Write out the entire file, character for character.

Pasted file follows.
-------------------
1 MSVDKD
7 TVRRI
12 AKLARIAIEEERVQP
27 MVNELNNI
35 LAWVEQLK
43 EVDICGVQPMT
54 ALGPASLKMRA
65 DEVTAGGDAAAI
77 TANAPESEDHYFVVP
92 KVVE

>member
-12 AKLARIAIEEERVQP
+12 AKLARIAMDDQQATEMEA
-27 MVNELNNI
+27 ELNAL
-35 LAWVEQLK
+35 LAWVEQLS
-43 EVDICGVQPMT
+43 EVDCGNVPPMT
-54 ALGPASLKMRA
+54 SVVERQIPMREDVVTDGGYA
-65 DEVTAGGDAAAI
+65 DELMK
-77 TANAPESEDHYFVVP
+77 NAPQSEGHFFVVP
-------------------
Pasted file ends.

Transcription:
1 MSVDKD
7 TVRRI
12 AKLARIAIEEERVQP
27 MVNELNNI
35 LAWVEQLK
43 EVDICGVQPMT
54 ALGPASLKMRA
65 DEVTAGGDAAAI
77 TANAPESEDHYFVVP
92 KVVE

>member
-12 AKLARIAIEEERVQP
+12 AKLARIAMDDQQATEMEA
-27 MVNELNNI
+27 ELNAL
-35 LAWVEQLK
+35 LAWVEQLS
-43 EVDICGVQPMT
+43 EVDCGNVPPMT
-54 ALGPASLKMRA
+54 SVVERQIPMREDVVTDGGYA
-65 DEVTAGGDAAAI
+65 DELMK
-77 TANAPESEDHYFVVP
+77 NAPQSEGHFFVVP